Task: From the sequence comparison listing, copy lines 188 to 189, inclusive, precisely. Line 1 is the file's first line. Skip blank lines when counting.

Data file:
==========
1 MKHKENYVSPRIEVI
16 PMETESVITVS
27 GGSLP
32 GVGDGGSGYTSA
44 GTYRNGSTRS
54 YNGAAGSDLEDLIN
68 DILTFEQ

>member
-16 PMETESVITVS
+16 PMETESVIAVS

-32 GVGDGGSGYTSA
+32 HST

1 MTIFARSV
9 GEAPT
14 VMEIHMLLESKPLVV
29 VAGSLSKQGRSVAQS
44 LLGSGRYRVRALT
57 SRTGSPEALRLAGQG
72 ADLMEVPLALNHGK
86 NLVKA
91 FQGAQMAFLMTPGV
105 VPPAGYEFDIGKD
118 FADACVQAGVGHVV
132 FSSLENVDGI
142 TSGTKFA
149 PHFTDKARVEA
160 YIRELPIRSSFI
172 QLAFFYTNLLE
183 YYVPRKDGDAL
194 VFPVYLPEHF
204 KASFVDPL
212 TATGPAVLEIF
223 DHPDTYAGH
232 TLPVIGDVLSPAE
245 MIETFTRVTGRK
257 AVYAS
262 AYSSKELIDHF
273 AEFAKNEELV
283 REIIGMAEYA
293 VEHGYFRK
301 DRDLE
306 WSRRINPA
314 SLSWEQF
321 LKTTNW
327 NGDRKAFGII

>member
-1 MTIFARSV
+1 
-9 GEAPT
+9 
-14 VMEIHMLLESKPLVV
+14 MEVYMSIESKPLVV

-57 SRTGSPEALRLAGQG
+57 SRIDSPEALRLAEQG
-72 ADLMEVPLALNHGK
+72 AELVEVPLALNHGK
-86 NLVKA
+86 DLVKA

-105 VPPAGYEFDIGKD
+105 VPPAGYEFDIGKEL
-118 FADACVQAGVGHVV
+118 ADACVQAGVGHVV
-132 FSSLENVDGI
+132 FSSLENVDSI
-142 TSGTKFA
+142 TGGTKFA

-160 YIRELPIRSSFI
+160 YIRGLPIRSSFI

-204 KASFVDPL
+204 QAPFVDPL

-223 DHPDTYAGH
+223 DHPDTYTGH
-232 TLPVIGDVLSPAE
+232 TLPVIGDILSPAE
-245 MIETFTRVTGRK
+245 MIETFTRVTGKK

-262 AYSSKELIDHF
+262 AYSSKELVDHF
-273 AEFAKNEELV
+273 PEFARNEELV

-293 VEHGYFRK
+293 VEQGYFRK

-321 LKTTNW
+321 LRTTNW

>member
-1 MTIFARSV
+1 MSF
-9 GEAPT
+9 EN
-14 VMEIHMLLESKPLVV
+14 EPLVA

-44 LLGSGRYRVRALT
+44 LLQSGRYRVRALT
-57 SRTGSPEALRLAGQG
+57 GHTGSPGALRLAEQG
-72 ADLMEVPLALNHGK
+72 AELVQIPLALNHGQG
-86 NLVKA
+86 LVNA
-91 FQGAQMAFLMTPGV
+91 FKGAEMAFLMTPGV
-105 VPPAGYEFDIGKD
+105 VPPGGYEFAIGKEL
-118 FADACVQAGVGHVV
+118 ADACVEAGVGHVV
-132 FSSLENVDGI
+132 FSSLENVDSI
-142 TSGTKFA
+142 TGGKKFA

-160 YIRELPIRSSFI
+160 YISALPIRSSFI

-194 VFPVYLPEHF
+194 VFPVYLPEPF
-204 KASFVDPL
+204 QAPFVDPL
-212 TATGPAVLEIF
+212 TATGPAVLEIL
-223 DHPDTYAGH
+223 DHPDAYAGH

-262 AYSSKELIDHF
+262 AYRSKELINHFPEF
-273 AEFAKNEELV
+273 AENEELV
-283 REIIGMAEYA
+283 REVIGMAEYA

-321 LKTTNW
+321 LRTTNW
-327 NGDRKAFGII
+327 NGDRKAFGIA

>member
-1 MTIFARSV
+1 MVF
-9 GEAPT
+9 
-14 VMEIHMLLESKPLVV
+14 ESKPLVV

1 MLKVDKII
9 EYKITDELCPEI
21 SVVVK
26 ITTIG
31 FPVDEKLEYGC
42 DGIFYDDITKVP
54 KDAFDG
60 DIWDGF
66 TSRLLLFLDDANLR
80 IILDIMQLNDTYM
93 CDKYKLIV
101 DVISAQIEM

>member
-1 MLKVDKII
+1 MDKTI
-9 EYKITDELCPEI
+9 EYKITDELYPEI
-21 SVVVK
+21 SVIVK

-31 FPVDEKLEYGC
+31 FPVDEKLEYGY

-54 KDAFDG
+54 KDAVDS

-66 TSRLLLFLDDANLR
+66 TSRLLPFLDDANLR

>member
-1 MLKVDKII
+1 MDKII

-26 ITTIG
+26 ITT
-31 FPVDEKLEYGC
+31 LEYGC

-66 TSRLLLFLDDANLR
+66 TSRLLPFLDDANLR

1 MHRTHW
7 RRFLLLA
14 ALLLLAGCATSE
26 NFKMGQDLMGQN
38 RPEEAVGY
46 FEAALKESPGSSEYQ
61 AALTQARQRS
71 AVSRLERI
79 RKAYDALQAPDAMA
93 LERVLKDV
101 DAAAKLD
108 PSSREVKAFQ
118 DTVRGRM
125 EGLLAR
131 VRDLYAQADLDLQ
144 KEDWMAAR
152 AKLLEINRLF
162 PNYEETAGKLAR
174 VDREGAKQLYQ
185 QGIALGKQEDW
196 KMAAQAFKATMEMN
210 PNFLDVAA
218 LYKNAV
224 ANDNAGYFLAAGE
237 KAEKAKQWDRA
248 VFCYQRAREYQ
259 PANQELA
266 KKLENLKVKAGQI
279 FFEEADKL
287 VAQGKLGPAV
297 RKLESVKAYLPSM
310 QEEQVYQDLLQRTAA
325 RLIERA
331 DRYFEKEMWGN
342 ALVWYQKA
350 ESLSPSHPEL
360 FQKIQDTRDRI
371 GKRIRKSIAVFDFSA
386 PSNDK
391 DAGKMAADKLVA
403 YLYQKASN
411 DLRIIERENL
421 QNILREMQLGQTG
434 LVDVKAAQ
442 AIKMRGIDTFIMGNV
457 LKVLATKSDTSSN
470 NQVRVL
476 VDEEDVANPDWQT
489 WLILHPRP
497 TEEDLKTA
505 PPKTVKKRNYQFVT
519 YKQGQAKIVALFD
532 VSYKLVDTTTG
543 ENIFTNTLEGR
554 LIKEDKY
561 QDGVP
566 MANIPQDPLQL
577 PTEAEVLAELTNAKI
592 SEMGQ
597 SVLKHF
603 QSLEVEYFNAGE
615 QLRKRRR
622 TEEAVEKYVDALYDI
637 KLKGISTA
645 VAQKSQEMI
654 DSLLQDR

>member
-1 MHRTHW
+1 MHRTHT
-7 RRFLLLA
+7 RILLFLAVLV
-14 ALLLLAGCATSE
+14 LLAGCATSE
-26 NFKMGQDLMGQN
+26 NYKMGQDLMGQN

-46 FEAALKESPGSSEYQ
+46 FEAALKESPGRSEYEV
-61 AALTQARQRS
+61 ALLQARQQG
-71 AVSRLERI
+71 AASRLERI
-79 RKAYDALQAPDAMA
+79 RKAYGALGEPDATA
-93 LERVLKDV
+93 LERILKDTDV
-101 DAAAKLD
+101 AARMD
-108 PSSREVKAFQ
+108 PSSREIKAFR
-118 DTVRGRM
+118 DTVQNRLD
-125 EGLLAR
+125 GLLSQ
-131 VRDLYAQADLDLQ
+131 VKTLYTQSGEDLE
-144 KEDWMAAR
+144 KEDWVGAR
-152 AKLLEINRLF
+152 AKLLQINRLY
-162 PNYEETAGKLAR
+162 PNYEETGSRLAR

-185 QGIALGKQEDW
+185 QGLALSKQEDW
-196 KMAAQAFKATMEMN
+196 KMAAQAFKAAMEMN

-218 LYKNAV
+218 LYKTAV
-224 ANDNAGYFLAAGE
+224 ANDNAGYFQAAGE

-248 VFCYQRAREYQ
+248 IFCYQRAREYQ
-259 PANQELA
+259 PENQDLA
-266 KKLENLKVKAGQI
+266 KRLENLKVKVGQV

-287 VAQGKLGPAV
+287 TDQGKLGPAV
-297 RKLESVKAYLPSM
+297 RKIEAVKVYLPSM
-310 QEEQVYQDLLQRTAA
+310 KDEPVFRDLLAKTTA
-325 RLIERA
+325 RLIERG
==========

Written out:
162 PNYEETAGKLAR
174 VDREGAKQLYQ